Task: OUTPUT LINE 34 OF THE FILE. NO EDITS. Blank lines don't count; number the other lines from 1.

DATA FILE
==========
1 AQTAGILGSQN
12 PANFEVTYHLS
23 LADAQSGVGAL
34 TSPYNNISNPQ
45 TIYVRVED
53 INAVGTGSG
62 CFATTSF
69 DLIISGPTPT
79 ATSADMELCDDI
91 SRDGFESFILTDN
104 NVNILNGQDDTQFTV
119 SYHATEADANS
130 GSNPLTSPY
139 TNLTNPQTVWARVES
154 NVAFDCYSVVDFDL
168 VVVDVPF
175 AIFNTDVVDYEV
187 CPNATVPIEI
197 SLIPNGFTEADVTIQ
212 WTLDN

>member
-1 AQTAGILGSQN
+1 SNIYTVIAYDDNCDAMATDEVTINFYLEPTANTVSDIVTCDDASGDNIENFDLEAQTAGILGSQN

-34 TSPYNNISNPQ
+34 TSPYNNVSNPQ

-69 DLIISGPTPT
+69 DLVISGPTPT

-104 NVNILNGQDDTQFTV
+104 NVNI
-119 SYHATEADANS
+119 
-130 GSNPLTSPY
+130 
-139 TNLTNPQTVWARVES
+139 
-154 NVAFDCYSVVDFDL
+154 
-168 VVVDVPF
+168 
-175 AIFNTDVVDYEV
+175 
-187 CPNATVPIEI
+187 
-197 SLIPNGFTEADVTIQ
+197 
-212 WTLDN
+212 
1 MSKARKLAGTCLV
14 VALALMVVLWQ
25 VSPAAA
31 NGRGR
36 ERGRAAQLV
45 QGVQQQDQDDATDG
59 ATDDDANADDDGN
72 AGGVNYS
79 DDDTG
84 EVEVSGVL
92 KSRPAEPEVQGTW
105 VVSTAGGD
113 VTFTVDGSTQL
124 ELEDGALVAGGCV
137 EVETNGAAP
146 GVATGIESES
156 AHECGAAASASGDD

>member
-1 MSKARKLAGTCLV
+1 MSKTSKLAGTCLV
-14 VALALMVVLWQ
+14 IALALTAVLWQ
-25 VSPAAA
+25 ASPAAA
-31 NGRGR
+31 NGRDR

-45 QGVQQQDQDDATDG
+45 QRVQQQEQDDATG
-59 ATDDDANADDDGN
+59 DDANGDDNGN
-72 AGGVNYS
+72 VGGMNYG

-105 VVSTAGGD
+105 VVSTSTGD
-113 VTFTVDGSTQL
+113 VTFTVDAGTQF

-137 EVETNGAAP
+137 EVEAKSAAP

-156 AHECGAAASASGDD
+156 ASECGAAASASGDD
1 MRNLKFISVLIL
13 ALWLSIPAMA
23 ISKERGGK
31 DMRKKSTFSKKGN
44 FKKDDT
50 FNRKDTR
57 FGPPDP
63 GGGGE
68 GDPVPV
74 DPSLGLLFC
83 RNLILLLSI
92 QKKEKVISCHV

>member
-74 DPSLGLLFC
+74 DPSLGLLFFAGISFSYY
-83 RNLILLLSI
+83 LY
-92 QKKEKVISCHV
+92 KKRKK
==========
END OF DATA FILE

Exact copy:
-139 TNLTNPQTVWARVES